This information has been taken mainly from The Spanish Female Detective: A study of Petra Delicado and the evolution of a professional sleuth by Tracy Rutledge, M.A.
- Emilia Pardo Bazán can be considered the first Spanish female crime fiction writer. Her short novel, La gota de sangre (The Drop of Blood) was published in 1911.
- Mercé Rodoreda is the author of the first detective novel in Catalan, Crim (Crime) published in 1936.
- Lourdes Ortiz penned the first Spanish female sleuth in her 1979 novel Picadura mortal (Deadly Sting), although not her best book.
- Maria-Antònia Oliver published in 1985 her first novel-length detective story, Estudi en lila (Study in Lilac, Intrigue Press 2001), “bringing her feminist point of view to the genre, she addresses the problems of crimes against women and shows their struggles to go beyond victimization”
- Elements of detective novels can be found in some books by female writers like Carme Riera, Rosa Montero, Isabel Clara Simó, Cristina Fernández Cubas, Adelaida García Morales, Carmen Martín Gaite, and Marina Mayoral, among others.
- Lola Van Guardia, whose real name is Isabel Franc, published Plumas de doble filo (Double-edged Feathers) in 1999, a multifaceted detective novel in which a professional detective as well as a group of amateurs investigate the murder of an important lesbian political leader, Laura Mayo.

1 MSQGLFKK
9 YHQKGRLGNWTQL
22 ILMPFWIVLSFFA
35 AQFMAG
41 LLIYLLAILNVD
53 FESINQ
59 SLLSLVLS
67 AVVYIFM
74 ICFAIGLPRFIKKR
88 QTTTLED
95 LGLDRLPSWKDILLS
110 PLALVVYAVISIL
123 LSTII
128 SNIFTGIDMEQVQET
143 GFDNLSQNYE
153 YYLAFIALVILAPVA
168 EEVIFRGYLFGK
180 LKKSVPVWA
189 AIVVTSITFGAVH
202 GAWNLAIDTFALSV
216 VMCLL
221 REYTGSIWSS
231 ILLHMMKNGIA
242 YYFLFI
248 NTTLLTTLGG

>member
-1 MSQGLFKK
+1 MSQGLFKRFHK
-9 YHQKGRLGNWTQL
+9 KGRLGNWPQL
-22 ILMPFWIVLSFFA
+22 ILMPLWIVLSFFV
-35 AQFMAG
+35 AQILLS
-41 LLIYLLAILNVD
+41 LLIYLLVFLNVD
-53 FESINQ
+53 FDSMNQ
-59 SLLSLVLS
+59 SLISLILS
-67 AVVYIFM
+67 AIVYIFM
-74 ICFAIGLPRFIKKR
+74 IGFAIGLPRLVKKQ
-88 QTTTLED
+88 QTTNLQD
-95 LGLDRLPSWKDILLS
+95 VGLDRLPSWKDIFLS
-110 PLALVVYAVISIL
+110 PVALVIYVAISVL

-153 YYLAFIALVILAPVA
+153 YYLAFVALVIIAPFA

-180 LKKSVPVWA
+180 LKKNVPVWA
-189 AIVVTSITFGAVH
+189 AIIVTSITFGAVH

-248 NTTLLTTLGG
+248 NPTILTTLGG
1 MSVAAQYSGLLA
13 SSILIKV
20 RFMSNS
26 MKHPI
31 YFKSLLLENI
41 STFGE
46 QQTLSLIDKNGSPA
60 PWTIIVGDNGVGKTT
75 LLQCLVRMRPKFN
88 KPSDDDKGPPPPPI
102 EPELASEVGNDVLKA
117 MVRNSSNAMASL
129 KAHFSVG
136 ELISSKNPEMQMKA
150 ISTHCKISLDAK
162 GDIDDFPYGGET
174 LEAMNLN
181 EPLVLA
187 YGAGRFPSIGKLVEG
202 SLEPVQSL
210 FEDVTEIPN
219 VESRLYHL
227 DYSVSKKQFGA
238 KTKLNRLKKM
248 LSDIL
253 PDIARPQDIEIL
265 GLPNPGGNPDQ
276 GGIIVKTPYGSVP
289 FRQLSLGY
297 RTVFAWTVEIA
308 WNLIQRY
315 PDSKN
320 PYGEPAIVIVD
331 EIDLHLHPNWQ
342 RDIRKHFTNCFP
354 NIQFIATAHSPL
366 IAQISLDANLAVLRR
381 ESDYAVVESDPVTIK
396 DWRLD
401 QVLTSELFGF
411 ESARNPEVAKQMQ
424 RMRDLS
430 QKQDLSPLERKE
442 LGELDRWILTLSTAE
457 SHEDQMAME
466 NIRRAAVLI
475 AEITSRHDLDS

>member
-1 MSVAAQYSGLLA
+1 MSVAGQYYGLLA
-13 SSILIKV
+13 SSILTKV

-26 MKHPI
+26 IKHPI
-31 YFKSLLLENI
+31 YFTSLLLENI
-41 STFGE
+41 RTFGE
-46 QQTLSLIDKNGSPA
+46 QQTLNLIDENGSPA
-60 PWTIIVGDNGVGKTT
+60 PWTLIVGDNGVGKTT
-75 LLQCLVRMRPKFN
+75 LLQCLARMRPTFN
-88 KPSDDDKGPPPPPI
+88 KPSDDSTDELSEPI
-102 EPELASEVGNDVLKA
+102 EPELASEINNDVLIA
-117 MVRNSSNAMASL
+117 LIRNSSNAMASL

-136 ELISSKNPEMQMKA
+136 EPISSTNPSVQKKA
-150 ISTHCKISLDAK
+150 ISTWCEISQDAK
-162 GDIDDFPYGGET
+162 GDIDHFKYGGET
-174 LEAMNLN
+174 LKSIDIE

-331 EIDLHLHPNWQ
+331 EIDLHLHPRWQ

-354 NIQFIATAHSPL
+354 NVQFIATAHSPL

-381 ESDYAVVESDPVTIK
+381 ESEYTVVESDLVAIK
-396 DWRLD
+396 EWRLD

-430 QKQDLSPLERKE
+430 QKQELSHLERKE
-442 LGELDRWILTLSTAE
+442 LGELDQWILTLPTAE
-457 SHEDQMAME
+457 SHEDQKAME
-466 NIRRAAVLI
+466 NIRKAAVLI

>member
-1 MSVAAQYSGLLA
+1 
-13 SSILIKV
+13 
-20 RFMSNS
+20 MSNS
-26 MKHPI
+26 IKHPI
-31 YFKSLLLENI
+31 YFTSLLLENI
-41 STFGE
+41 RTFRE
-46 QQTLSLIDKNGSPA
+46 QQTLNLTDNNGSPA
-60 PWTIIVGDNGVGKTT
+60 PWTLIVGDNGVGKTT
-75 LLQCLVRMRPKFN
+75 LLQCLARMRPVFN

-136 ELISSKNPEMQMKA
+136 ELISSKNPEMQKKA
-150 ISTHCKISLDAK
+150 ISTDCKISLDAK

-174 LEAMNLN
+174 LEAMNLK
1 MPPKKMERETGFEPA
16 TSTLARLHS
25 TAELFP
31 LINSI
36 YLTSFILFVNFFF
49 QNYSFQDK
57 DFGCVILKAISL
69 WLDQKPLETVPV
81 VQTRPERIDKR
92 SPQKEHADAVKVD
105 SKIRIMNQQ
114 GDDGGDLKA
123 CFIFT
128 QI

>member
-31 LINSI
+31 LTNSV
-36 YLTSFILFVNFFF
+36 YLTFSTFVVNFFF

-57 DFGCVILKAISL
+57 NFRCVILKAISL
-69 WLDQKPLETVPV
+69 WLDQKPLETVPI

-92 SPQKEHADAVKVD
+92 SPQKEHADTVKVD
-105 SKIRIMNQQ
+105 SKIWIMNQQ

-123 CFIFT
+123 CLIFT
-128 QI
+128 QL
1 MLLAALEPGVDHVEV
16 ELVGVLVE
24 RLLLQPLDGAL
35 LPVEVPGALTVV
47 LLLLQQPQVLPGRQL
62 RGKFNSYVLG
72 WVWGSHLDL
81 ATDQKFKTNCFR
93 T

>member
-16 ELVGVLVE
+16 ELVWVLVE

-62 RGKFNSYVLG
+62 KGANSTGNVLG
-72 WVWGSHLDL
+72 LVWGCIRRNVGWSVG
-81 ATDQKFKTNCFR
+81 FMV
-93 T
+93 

- And, last but not least, Alicia Giménez Bartlett, and her Petra Delicado series.
More recently Teresa Solana is, probably the best known Spanish female crime fiction writer. She has two books published in translation by Bitter Lemon Press. It is also worth mentioning Rosa Ribas, Mercedes Castro, Marta Sanz and Cristina Fallarás whose last novel Las niñas perdidas (The Lost Girls) won the Premio L’H Confidencial 2011, the first chapter in Spanish is available in the link above. Unfortunately their books have not been translated into English at this stage.
2 thoughts on “SinC25 – Sisters in Crime Book Bloggers Challenge (Spain)”
This is wonderful. I really need to finally read Gimenez Bartlett and Teresa Solano – keep hearing good things about them. Maybe now that publishers know English-speakers will read translated fiction, someone will pick up the challenge and translate more of these writers.
Thank you Barbara. That’s the whole point.